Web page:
Australian DJ and instrumentalist Timmy Trumpet makes dynamic, progressive house music that he often accents with his trumpet playing. Born Timothy Jude Smith in Sydney in 1982, Smith began playing trumpet at age four and initially attended the Sydney Conservatorium of Music where he received classical instruction. After being thrown out for a prank, however, he transferred to a public high school where he became increasingly involved with jazz. Although Smith’s trumpet ability predicted a performance career, it was dance music and not jazz that ultimately grabbed his interest. Around 2001, billing himself as Timmy Trumpet, he began combining his skills as a DJ and trumpeter, a sound that caught audiences’ attention in such EDM hot spots as Ibiza and London. Trumpet has produced tracks for such labels as PACHA, Ministry of Sound, and One Love, and has performed with such similarly inclined electronic acts as the Stafford Brothers, Swedish House Mafia, Armin Van Buuren, and others. He has had several Top Ten singles on the Aria Club Chart, including his 2011 collaboration with DJ Tenzin, “Horny,” which reached number five. In 2014, his single “Freaks,” featuring rapper Savage, hit number one in New Zealand, and eventually reached quadruple-platinum status the following year. Also in 2015, Trumpet released the single “Toca” featuring Carnage and KHSMR.
It’s a well-known fact that you include raw instruments in your tracks. Tell us more about that, what inspires you to do so?
I started out as an instrumentalist first. I’ve been playing Trumpet since I can remember, I’m better on piano than I am on trumpet and I actually played the guitarbongos for a while. So making music with raw instruments feels really natural to me. Some of my best ideas have come from just jamming out on the trumpet until something cool comes out.
Do you feel there are certain boundaries that cannot be crossed when it comes to producing?
Everyone has their own taste when it comes to music but for me, I’ll only release something when I think it’s the absolute best it can be. Boundaries are made to be broken and there is no better time right now to break the rules and create new exciting genres.
How do you get a track started? Tell us a bit about your production process. How long does it take you to complete a track on average, and do you ever get writer’s block?
I don’t always have a solid idea of what I want when I get into the studio. Sometimes I’ve just got a sound or a hook in mind, other times I just play around until something sick bubbles up. I’ve had tracks basically done in an afternoon and other tracks I’ve tinkered with for years. Everyone gets writers block, you just have to put in the time even if feels like you’re not making progress, it will come to you eventually.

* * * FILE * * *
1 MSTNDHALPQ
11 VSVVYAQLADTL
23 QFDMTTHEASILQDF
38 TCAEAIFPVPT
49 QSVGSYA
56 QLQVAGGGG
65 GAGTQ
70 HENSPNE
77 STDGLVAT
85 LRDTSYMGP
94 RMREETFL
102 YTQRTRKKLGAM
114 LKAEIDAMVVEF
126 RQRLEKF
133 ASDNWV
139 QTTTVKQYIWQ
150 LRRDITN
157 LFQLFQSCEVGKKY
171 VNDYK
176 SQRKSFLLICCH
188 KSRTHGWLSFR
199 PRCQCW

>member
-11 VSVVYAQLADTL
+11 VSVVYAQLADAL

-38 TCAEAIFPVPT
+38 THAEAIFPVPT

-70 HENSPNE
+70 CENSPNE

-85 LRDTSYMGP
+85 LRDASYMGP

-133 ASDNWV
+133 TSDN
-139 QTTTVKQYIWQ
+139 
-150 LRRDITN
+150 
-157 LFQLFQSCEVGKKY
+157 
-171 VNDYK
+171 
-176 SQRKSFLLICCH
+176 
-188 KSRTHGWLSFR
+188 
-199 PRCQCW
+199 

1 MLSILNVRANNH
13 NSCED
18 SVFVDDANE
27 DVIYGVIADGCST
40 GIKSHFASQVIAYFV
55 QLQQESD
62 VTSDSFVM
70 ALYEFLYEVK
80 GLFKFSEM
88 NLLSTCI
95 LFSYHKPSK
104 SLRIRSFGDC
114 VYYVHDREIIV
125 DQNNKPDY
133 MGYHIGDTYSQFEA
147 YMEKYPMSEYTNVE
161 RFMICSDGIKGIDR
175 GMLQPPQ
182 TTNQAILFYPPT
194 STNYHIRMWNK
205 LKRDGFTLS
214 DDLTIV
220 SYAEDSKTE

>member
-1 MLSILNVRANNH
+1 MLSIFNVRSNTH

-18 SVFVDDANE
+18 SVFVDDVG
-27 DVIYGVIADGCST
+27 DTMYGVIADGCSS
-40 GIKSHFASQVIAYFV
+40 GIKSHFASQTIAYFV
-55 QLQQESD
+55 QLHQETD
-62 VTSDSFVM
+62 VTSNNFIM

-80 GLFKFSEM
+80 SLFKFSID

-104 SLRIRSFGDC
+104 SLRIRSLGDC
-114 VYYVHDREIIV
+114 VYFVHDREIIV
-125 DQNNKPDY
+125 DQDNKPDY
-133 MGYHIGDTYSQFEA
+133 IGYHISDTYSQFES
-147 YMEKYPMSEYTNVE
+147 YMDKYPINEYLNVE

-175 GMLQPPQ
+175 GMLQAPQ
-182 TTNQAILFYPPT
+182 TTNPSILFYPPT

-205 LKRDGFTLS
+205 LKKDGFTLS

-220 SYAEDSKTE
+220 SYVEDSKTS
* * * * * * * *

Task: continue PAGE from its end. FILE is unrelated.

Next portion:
Is there something you want to experiment with regarding your sound but have always been afraid to try?
I’ve been using the same FX unit for my trumpet since I started. I don’t want to change but they’re out of production now. I think I own the last few in the world so now is probably a good time to experiment.
What inspires you the most? What puts you in the mood for producing anywhere, anytime?
When I hear something in a track that I’ve never heard before it always fires me up.
The whole process of incorporating jazz into dance music, how did that come about?
Ya look, the Jazz industry is a tough industry. I still love jazz and I love playing at the local jazz club every Thursday night, but I wanted to do something different. I feel like jazz has been done and we don’t like to do what’s been done. We’re always trying to push boundaries. I hope that I can, kind of, try to mould the two together, jazz and dance music or dance and trumpet. I don’t know what I’m doing right now. I’m loving it though, and it’s good fun. I hope you guys like it.
If you could collaborate with one artist performing at TIMEOUT 72, who would it be?
I’d say probably Wiz Khalifa. He’s got the most different sound and I’m always trying to do something out of the box. I have a lot of respect for him and will hang around after the show, but I just really want to see his show.
Besides yourself, who must we keep an eye on in the Australian electronic scene? Who is your favourite up and coming Aussie star?
Check out this techno DJ called Fisher.
You’ve worked with some pretty huge names in the industry, such as Hardwell, Vini Vici and Blasterjaxx among others– who has been your favourite collab and why?
They’ve all been great. I’m very lucky to be able to work with some of my idols. I can’t wait to share with you guys my new collabs though! Make sure to follow me on soundcloud and instagram for all the latest @timmytrumpet.
We know you can rock a trumpet no end – can you play any other instruments? And if you had to choose another instrument to learn from scratch, what would it be and why?
I can play piano and a few other brass instrumentals but I’ve always wanted to learn tenor sax. Such a beautiful sound.
Have you stuck to your New Year’s Resolutions?
I actually have! I always make a year-long list of goals and work hard to hit them. The moment you let one slide, it’s harder to hold up the rest so you really have to stick to it!